To fight COVID-19, the world needs an affordable solution that can be rapidly distributed to everyone
While scientists are scrambling to develop therapeutics and vaccines, realistically it will be well into 2021 or 2022 before safe and effective vaccines are available in sufficient quantities for the world’s population. Moreover, the first approved vaccines may not be very effective or widely adopted.
The solution: inexpensive and safe nasal drops that can protect people from COVID-19.
We at SPARK Stanford and SPARK GLOBAL are developing inexpensive and safe nasal drops that can provide short term, immediate immunity against SARS-CoV-2, the coronavirus that causes COVID-19. We are rapidly bringing this therapy forward but without your immediate help, the therapy’s development will come to a grinding halt.
The primary way that SARS-CoV-2 enters our bodies is through certain receptors, called ACE2 receptors, that line the inside of our noses. Our international research team has developed a way for chicken egg yolks to provide antibodies to block the virus from entering the body through the nose – by packaging the antibodies into nasal drops. When administered, these nasal drops can give people more than 4 hours of protection. Just think how helpful this can be to first responders, essential workers and residents of nursing homes and senior living facilities. The nasal drops can be easily and painlessly self-administered, and can be used at school, work, grocery stores, travel, family gatherings and more.
How the nasal drops are produced and how they can protect you
To produce the antibodies that go into the nasal drops, chickens are first immunized with a key protein of the SARS-CoV-2 virus. The chickens don’t get sick, but instead produce antibodies against the protein. The antibodies, called IgY, are passed to the hen’s eggs, extracted from the egg yolks, and formulated into nasal drops. When administered, antibodies in the drops coat the surfaces inside the nose and throat as a barrier against SARS-CoV-2, by immobilizing the virus on the nose mucus and inhibiting viral binding to the ACE2 receptor at the nasal lining cells.
Rapid mass production anywhere in the world
Each chicken egg contains about 10-100 doses of antibodies for the nasal drops, and each hen lays one egg a day for about 8-10 months. IgY production does not require expensive equipment or sophisticated procedures, therefore high yield and rapid mass production of IgY antibodies could occur locally anywhere in the world at a low cost. This type of preventative therapy has already been shown to be safe for human use, and has been shown to be effective in preventing viral diseases in animals.
Who we are
We are an international group of drug development experts, led by Professor Daria Mochly-Rosen and researchers at the SPARK program at Stanford University. The therapy, suggested by Professor Michael Wallach at The University of Technology, Sydney and co-director of SPARK Australia, is a product of a unique international collaboration coordinated by SPARK GLOBAL, a not-for-profit translational research partnership that originated at Stanford and now has more than 60 affiliated programs at universities around the world. The effort is unusual in that unlike most vaccine development efforts, it is being driven by not-for-profit research institutions and volunteers with no expectation of being able to profit from it.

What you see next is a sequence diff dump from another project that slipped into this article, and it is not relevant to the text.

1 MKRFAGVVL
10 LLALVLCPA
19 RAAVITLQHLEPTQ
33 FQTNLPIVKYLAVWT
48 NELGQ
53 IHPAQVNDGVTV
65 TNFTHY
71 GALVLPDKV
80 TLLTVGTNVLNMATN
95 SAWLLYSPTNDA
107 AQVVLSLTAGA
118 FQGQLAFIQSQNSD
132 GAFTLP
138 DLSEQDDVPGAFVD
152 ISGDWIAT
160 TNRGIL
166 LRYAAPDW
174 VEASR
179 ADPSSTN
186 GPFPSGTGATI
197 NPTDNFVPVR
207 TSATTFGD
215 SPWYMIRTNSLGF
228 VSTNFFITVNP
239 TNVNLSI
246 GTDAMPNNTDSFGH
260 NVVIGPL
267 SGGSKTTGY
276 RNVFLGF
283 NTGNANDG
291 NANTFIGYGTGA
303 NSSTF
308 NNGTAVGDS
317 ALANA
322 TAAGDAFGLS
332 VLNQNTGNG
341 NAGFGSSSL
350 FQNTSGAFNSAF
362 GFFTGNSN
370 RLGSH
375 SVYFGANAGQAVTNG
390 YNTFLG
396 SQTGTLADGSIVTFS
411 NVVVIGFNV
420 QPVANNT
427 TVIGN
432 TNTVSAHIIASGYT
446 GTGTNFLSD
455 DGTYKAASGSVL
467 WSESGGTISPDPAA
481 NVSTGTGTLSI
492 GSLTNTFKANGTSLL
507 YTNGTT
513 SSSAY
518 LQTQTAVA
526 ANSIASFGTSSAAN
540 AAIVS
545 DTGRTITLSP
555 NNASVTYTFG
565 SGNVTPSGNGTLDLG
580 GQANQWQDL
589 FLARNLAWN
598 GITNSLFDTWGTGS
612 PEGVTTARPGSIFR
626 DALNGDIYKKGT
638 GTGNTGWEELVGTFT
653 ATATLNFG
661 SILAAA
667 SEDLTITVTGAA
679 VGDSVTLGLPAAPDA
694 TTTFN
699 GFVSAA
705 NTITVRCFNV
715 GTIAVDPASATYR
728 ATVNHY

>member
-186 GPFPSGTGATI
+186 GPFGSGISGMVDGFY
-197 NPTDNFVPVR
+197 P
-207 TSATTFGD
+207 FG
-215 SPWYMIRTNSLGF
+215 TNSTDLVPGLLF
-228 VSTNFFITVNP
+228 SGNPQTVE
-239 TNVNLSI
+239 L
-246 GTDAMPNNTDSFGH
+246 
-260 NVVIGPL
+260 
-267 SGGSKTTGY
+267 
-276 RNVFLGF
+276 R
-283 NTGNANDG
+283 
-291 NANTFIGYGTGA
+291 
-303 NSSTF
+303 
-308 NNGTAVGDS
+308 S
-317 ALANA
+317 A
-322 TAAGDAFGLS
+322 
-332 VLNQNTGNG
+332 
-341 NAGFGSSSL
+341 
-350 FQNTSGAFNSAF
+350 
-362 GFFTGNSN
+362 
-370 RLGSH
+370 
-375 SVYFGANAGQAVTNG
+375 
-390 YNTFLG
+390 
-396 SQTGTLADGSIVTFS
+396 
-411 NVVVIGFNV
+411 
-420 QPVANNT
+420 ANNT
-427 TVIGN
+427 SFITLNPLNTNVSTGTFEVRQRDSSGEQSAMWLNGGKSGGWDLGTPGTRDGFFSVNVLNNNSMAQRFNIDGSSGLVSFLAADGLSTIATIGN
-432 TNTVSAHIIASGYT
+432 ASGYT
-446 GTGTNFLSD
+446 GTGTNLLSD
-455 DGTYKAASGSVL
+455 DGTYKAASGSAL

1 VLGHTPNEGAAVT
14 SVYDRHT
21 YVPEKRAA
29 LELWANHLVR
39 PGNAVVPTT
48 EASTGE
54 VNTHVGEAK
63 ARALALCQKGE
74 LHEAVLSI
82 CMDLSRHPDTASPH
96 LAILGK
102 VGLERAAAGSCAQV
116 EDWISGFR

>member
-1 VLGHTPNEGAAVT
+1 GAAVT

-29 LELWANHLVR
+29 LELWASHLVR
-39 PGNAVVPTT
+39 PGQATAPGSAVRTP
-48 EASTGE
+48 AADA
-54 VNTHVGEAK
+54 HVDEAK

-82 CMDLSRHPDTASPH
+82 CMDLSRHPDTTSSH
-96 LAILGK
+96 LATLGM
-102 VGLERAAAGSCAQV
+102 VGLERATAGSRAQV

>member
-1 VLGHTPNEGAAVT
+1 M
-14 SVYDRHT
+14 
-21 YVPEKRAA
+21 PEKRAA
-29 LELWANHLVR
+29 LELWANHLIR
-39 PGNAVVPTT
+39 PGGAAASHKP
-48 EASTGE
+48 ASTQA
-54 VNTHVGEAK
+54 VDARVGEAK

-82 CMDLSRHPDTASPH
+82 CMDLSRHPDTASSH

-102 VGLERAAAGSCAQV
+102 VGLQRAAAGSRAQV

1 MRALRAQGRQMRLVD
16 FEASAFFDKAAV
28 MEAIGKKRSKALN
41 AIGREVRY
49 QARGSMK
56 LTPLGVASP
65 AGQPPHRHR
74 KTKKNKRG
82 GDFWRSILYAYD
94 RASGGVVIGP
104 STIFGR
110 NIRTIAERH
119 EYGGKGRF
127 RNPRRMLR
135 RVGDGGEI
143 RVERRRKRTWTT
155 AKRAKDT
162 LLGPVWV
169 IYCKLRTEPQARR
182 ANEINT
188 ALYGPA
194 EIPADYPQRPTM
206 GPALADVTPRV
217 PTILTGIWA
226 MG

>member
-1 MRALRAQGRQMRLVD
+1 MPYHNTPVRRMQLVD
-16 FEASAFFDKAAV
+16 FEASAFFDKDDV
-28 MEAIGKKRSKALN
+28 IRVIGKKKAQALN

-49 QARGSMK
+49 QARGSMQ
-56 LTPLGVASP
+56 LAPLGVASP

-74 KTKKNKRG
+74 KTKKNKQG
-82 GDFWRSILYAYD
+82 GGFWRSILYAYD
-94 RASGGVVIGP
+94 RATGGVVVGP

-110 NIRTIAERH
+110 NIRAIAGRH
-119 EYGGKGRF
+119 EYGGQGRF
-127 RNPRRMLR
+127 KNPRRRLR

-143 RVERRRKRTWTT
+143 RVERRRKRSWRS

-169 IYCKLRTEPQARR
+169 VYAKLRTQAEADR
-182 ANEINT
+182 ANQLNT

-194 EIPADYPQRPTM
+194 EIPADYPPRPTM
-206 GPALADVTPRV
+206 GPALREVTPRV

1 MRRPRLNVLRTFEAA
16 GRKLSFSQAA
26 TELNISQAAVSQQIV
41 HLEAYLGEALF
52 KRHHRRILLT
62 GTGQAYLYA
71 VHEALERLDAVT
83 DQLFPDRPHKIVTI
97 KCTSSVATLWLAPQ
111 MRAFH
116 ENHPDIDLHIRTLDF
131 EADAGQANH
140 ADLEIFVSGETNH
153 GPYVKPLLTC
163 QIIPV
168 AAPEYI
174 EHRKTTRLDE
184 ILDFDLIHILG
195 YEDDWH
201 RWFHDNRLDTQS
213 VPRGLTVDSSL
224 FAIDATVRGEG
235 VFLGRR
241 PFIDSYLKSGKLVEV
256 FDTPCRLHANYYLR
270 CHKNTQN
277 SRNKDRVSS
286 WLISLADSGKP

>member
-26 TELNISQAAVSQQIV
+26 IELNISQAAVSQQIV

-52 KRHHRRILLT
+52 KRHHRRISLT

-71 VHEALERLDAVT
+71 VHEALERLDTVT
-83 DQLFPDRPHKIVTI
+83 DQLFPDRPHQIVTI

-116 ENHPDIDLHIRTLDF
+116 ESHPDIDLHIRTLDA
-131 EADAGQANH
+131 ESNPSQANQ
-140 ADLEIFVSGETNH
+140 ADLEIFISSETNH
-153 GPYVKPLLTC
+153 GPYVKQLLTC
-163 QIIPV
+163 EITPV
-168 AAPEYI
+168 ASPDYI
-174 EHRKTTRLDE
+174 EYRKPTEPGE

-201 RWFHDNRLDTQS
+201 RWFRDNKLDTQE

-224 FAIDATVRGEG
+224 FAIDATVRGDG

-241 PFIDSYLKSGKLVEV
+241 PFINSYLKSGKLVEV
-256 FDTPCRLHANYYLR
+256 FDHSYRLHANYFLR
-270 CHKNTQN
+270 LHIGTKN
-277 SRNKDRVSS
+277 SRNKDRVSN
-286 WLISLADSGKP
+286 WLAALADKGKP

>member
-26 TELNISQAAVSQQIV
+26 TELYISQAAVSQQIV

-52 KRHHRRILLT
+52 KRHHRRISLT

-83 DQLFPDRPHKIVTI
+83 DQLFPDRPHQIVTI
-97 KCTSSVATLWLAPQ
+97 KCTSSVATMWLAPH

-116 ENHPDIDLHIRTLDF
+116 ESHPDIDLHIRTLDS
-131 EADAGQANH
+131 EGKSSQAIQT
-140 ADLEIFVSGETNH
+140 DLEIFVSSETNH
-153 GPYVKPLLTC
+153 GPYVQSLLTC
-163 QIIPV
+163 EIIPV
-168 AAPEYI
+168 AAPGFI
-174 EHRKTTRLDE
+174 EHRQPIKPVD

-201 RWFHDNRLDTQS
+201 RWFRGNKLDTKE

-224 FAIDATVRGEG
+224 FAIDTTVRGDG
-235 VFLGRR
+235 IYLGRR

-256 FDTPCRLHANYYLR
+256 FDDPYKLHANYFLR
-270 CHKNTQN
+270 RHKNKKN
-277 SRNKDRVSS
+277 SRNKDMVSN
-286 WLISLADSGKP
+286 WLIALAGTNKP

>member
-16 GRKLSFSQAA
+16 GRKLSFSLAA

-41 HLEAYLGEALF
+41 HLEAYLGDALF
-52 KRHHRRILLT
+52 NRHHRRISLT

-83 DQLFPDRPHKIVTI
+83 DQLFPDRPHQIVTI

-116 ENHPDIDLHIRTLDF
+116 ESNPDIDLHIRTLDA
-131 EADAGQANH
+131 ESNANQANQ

Progress so far
“While the world waits for a widely available, safe, and effective COVID-19 vaccine, scientists are becoming ever more creative in their search for other ways to protect people from the disease. Now, a clinical trial has begun in Australia to find out whether nasal drops that contain chicken antibodies to SARS-CoV-2 can offer temporary protection.”
While it normally takes 15-20 years to get a therapy from discovery to a patient, we’ve managed to get it into human trials in only six months! How did we do this? Through the hard work, valuable time and generosity of SPARK’s advisers and industry collaborators. The development of this therapy is due to an incredible team effort.
In October 2020, we began our Phase I clinical trial at Linear Clinical Research in Australia, which will evaluate the safety of the nasal drops. The trial is expected to be completed in December, and will allow us to progress to a Phase II trial to evaluate the therapy’s effectiveness. Once proven effective, the nasal drops could be available by next year.
How you can help
SPARK has committed funds into the project, and together with grants and the volunteer work of many advisers, we have spent over $1,200,000 to bring this into Phase I trials. The project has received support from the Booz Allen Foundation Innovation Fund, Stanford ChEM-H and the Innovative Medicines Accelerator May 2020 COVID-19 Response: Drug and Vaccine Prototyping Seed Grant Program, and the National Center For Advancing Translational Sciences of the National Institutes of Health.
Yet without your support the therapy’s development will come to a grinding halt. If we reach our goal, it will bring us to a crucial point in getting the nasal drops approved and ready to distribute worldwide.
We need to raise an additional $1 million to conduct testing. If you can help us get to our target, please spread the word!
All contributions will go directly to development of this nasal drop therapy. We are partnering with Stanford University’s giving platform so that all contributions are tax-deductible.